|Gabriella Anderson is a competent writer who has given us several entertaining Regency historicals. Now, with Temptation's Warrior, she is trying her hand at medievals. It is an acceptable but far from perfect read.
Payne Dunbar, a knight whose prowess on the battlefield is the stuff of troubadour songs, has no scruples about abducting his employer's former betrothed until he realizes he has taken the wrong woman. This doesn't bother Baron Coxesbury. He is quite happy to adjust his plans to include Lady Elfreda - or Elf as she is known despite her extraordinary height. He is also quite ready to overlook her objections and hold her prisoner. A conscience-striken Payne helps her escape, forfeiting two-years of back payment for doing so. But before taking her back to her uncle, he insists on taking a side trip to a tournament. This detour may provide another pretext for Elf and Payne to share a tent, but the entire episode could have been omitted.
After other unnecessary detractions, the two are up against the Baron again. He is not about to let go of the land and allegiance that will come with marriage. Elf realizes there is only one way out: pretend to her uncle that Payne and she have already exchanged vows. Although Payne isn't too happy about being tied down, he doesn't betray her and agrees to a proper wedding. Once he discovers his wife comes with a castle, land and men, he feels appropriately rewarded.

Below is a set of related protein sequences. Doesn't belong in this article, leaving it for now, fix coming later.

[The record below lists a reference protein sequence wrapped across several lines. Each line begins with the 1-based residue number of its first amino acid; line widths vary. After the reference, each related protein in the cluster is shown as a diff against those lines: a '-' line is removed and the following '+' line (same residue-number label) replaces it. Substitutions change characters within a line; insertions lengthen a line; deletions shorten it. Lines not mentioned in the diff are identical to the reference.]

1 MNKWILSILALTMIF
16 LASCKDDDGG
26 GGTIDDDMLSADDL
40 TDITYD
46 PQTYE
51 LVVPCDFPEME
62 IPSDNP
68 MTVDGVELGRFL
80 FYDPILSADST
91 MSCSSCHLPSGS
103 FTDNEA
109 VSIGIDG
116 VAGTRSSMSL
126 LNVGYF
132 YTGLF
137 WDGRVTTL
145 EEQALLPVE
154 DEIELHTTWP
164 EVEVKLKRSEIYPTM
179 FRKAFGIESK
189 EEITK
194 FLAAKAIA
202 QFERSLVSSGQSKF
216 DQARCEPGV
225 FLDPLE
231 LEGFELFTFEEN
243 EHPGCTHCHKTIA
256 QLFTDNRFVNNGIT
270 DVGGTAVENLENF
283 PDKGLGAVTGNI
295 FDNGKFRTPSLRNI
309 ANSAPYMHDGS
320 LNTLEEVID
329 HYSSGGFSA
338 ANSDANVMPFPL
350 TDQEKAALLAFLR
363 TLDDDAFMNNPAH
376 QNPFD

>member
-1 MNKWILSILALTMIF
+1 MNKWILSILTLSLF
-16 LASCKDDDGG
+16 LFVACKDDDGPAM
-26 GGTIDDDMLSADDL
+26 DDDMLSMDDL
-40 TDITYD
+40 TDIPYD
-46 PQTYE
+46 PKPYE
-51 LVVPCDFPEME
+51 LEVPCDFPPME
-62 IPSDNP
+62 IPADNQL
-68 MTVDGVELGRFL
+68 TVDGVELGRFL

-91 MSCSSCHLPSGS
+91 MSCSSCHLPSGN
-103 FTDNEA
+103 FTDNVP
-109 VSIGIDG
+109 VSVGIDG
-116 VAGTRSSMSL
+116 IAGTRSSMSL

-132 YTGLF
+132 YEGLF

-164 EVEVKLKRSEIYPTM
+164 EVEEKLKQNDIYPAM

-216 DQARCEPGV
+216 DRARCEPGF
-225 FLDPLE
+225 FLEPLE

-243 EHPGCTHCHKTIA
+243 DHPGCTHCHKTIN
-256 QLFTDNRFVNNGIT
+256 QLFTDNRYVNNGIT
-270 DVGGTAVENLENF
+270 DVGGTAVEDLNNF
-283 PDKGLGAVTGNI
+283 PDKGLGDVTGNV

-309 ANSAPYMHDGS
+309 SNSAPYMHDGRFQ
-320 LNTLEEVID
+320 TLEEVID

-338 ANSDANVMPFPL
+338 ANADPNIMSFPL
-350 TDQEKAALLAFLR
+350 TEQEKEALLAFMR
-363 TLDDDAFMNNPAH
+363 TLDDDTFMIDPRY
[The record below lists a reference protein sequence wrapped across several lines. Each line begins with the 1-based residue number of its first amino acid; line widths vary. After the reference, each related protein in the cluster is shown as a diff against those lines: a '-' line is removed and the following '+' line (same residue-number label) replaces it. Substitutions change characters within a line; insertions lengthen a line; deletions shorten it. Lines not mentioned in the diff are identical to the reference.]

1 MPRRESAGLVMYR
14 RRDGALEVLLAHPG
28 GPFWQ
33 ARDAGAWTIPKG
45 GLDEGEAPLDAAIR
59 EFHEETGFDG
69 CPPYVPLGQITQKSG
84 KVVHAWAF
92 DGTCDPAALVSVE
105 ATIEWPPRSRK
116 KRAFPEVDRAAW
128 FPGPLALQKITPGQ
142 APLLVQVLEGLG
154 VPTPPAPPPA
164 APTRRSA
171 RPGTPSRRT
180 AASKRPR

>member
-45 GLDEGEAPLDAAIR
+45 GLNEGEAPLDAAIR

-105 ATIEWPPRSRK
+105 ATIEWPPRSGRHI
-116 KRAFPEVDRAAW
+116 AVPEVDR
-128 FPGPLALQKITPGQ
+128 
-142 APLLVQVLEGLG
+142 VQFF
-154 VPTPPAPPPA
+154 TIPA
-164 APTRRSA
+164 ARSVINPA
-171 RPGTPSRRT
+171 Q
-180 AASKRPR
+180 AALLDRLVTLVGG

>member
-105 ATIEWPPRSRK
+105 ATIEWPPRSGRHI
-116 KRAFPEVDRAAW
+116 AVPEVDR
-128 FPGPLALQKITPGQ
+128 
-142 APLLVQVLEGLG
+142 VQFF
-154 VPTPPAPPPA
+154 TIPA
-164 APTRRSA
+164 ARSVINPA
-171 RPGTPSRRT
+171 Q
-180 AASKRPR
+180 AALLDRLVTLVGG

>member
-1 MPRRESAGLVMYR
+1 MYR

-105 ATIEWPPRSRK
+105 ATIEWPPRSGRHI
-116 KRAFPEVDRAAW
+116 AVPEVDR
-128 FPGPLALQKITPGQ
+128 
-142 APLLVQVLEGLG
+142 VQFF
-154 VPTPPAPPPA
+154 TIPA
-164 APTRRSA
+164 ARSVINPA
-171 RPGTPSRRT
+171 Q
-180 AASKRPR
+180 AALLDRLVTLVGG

The second half of the story relates how Payne and Elf restore her family castle to its former glory and adjust to marriage life. The main conflict is external: Coxesbury has moved to the vicinity and is determined to get his revenge. Their concerted efforts to defy him make this half less episodic, but it is not without its faults.
First, very little sexual and romantic tension remains. Payne and Elfreda are already getting along quite well, despite the occasional minor disagreements about her unusual behavior. While a marriage based on friendship and mutual respect is an admirable thing, it doesn't exactly generate page-turning sizzle.
Secondly, most of the events are predictable. Some mystery surrounds an unknown assailant whose recent actions threaten the safety of the castle and its occupants. Yet despite the red herrings, his identity is pretty obvious.
Other aspects of the book don't compensate for the weak plot. The characters are consistent but not particularly distinctive. Elf is a much-too-recognizable medieval romance heroine: ahead of her time in her independent spirit. Like others of her kind, she prefers the sword and the pen to the needle and the loom. Similarly, Payne is just another honorable warrior, waiting to be softened by the right woman.
Anderson provides enough historical detail to make the story work and to give it an authentic touch. She doesn't overwhelm us with information about medieval life and history, but she doesn't exactly transport us into another world either. Although the dialogue occasionally draws a smile, the writing is not exceptional.
In short, while Temptation's Warrior doesn't have any serious flaws, it is neither outstanding nor memorable in its execution. At $26.95 for a hardback edition, it is one temptation that is easily resisted. If you are an irredeemable fan of medievals, borrow it from your public library and save your money for a keeper.